Doctor insights on:
No Flush Niacin Vs Slow Release Niacin
Niacin or Bcomplex. Which is best in increasing hdl (25) and lowering triglycerides (255). Ldl is 105. What is the recommended niacin or Bcomplex
LowCarb/HiFat foods: high saturated foods work best. Be aware: the values you are quoting are not LDL (always in nmol/L, healthy <400-700) or HDL (always in ?mol/L, healthy >9) values. Values mentioned are mg/dL estimated from cholesterol, Not the correct issue, commonly misleading. The LDL-C value=not measured from your blood & would be not be actual LDL even if it was. Get NMR liporoteins: https://goo.gl/Pqh6vp ...Read more
Is OTC slo-niacin or OTC enduracin ask effective as niaspan in lowering triglycerides? All 3 products are extended release versions of nicotinic acid
Should be same.: Milligram for milligram, they should all be similarly effective. That being said, there's more regulation and quality control placed over medication (NiaSpan) compared to OTC agents so the dosing of such might be more accurate and reliable, technically speaking. ...Read moreSee 1 more doctor answer
I'm taking niacin extended release for HDL boosting...Will it compromise my weight loss efforts...I understand it partially inhibits lipolysis ?
It Can Be: Immediate and extended release Niacin are the most effective formulations for lowering cholesterol. For comparable efficacy a higher doses of slow release Niacin preparations would be needed. Inositol and niacinamide not improve lipids and should be avoided. ...Read moreSee 1 more doctor answer
Also, does buffered niacin (or non-flushing niacin) work equally as well as regular niacin in helping to lower cholesterol & take w/ coumadin (warfarin)?
Non-flushing niacin: Most of studies have been done with regular Niacin which works well for lowering cholesterol. Due to flushing, regular Niacin has to be started at a very low dose and then grandually increased to avoid uncomfortable flushing. Studies suggest that Niacin is much better than non-flushing niacin. Check with your doctor concerning this and concerning affect with coumadin (warfarin). ...Read moreSee 1 more doctor answer
Tc 240, trig 45, HDL 85, LDL 146. Intolerant of statins, fibrates, Zetia (ezetimibe) and niacin.Diet good, exercise and take fish oil. Any other therapies?
Find and Fix Causes: High LDL levels may result from overproduction of LDL particles, decreased clearance of LDL particles, or both. In some cases common LDL lowering medications are not sufficient to control high LDL levels. Consideration should be given to identifyihng genetic causes (familial hypercholesterolemia), or acquired medical problems (thyroid, renal, liver, glucose related disorders) that could be present ...Read moreSee 1 more doctor answer
Yes...: None.Get a more detailed answer ›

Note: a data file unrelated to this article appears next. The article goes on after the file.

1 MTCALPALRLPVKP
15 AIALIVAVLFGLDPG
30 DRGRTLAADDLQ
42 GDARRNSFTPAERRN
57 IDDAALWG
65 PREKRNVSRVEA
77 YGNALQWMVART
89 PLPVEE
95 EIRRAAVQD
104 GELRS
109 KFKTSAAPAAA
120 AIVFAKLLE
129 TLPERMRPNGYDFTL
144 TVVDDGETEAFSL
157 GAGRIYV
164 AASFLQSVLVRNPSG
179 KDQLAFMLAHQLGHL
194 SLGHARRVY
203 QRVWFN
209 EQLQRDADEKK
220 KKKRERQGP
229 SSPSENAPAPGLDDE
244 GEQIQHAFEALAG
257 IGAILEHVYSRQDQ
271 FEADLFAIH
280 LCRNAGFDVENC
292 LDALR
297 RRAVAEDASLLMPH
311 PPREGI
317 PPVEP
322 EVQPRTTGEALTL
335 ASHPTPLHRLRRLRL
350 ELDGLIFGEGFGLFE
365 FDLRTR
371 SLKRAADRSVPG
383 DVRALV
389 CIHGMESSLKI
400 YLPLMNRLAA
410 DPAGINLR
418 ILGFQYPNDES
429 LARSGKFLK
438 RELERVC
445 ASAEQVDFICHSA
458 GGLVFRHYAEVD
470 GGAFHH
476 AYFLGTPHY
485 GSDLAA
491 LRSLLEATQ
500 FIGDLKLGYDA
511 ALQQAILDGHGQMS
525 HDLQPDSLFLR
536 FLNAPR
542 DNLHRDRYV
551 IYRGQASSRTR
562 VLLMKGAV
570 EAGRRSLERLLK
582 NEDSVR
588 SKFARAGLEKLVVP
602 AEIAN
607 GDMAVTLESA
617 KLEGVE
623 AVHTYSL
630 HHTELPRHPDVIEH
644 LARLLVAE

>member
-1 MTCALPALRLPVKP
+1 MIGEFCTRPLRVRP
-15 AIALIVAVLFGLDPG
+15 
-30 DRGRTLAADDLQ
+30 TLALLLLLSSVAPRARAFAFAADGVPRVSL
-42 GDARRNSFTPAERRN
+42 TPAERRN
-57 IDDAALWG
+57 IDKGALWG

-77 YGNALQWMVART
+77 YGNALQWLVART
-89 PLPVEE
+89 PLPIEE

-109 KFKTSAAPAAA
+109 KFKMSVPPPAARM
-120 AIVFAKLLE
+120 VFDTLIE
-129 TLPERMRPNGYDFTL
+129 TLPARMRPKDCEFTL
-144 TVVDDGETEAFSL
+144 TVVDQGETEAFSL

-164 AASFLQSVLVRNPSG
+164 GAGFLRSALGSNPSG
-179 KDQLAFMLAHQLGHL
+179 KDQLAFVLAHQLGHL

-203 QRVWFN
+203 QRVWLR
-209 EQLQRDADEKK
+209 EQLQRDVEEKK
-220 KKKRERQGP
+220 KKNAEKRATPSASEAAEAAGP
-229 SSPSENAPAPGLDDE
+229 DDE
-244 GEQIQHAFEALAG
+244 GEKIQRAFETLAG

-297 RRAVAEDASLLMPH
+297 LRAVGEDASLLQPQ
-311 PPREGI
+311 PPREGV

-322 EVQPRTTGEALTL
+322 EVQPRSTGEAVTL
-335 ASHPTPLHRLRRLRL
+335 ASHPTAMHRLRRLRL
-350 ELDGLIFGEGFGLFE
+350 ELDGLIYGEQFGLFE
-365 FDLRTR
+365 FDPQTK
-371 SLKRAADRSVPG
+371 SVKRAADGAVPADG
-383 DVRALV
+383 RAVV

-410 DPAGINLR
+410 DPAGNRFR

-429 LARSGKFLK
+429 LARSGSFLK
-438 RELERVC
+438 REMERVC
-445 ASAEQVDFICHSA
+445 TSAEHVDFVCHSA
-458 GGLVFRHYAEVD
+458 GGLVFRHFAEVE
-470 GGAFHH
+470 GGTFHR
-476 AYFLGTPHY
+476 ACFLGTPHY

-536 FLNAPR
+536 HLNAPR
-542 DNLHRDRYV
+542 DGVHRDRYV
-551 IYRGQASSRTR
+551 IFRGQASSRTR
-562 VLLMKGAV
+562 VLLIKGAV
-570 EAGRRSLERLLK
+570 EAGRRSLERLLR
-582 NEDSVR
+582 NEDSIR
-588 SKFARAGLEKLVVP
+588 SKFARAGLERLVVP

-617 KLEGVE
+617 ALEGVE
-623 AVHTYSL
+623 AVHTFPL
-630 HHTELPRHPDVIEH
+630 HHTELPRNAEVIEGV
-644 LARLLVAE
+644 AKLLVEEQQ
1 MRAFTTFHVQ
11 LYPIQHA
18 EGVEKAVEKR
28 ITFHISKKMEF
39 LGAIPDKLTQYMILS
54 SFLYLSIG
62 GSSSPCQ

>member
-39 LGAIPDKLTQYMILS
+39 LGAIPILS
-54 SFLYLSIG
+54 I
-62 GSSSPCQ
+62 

Discuss with MD: Yes but Flush free has less side effects. Niacin is no good for lowering bad cholesterol. It may improve (a little) the good cholesterol and the best effect is on triglycerides. BUT, newer studies show NO benefits in mortality rates or frequency of heart attacks or strokes. Indication of Niacin has become more questionable since you may improve "numbers" but you do NOT improve outcomes. ...Read moreSee 1 more doctor answer
Enduracin versus slo-niacin enduracin is most expensive than slo-niacin does enduracin have clinical benefit ? If no i will move to slo-niacin
Welbutrin for Crohn's suggests 'immediate release' to inhibit tnf. Is sr or XL ok for uc, as released 'farther down?' or is a' blast' of it(ir)needed?
Wellbutrin (bupropion)???: I am not aware of any information regarding wellbutrin (bupropion) in crohn's disease except as it may help one to stop smoking which can be very helpful in the management of crohn's. If you have some info regarding this as a therapeutic agent, please share it with me. ...Read moreSee 1 more doctor answer
Niacin.: Supplementing with 2000-3000mg of flush free Niacin daily can help to control your cholesterol levels quite nicely, even increasing your HDL and converting your LDL to a less harmful subtype. As a negative, Niacin can cause facial flushing and redness so get the flush free variety. And have your liver enzyme values monitored, as they can be affected by Niacin use. ...Read moreSee 2 more doctor answers
Does consuming Bcomplex daily after food reduces triglycerides apart from regular exercise. If triglycerides are 250 and hdl 25.
Kinda sorta, but ...: Standard or typical B complex doses probably won't make a dent in high triglycerides or low HDL cholesterol. However, high dose vitamin B3 aka niacin has been proven to lower triglycerides & raise low HDL but is often intolerable due to flushing (can be mitigated by aspirin). But there's no proof that niacin prevents heart attacks & strokes to same degree as statins. No such thing as free lunc ...Read more
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